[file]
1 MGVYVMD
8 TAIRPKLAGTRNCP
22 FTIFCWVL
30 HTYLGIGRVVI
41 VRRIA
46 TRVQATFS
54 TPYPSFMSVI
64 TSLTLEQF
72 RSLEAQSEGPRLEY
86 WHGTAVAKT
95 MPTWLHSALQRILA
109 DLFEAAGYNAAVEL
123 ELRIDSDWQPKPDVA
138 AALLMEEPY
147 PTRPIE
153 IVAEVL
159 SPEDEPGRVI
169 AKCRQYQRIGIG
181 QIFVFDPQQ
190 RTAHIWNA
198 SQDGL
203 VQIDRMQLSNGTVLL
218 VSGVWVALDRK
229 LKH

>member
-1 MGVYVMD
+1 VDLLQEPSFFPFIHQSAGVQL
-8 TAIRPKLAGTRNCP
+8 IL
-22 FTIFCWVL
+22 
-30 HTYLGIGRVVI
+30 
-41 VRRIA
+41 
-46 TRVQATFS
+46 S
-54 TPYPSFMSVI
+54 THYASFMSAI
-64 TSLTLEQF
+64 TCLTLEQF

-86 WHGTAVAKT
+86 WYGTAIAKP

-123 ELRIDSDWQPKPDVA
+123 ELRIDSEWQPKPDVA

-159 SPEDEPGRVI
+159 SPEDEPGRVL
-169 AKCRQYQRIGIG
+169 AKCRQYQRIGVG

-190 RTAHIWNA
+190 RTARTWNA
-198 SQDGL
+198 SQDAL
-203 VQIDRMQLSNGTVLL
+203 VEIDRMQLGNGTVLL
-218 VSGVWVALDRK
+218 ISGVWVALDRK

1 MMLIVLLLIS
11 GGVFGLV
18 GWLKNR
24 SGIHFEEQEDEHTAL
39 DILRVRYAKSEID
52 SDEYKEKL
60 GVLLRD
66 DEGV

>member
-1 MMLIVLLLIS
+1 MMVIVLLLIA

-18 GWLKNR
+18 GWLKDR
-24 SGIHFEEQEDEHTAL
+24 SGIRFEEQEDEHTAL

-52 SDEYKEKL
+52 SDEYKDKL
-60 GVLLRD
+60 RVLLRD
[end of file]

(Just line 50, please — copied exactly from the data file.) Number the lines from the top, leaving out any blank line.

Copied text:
-190 RTAHIWNA